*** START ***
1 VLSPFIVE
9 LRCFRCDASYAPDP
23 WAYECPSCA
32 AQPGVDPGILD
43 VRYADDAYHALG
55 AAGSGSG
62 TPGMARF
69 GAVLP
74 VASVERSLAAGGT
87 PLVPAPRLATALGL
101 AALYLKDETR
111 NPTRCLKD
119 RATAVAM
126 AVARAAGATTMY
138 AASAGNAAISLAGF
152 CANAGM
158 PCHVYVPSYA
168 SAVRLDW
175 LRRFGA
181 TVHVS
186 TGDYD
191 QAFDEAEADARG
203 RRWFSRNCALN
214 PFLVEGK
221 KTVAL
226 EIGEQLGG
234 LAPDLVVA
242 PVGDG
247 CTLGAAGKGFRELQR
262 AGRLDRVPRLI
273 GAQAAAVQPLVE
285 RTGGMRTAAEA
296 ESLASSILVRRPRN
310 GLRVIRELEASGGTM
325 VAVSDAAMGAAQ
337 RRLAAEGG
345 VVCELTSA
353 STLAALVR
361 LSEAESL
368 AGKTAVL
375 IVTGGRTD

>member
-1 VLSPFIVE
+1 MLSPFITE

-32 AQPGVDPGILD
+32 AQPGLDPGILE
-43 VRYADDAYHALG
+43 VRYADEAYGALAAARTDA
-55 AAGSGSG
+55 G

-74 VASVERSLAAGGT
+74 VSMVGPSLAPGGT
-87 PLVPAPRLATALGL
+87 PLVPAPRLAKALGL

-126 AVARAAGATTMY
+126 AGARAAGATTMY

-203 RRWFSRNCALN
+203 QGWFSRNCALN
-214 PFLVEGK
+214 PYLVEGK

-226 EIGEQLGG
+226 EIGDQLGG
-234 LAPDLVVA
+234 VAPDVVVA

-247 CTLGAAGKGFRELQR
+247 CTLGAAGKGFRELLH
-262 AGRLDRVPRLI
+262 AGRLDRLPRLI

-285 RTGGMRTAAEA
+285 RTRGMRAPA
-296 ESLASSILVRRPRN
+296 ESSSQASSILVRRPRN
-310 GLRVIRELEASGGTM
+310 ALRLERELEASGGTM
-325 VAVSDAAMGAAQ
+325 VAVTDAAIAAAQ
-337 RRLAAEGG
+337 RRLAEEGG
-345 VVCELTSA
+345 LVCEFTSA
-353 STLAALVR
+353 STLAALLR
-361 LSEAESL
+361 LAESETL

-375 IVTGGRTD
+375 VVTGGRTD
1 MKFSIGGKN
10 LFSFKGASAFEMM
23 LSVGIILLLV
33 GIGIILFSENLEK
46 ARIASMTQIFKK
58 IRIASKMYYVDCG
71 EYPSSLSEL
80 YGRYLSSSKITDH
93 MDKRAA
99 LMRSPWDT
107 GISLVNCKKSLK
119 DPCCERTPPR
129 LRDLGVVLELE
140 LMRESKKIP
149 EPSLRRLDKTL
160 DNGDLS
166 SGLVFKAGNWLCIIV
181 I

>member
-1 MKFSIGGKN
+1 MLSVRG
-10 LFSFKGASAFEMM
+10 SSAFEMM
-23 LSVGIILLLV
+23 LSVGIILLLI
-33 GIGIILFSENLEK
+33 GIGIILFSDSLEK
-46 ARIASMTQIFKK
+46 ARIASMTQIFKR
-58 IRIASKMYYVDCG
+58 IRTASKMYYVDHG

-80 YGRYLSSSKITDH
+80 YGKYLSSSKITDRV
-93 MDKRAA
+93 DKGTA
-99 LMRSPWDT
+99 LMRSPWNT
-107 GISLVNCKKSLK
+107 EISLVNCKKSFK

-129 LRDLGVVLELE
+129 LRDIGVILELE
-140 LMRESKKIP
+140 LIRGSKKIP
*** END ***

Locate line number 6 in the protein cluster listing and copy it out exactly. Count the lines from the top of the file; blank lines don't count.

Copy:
55 AAGSGSG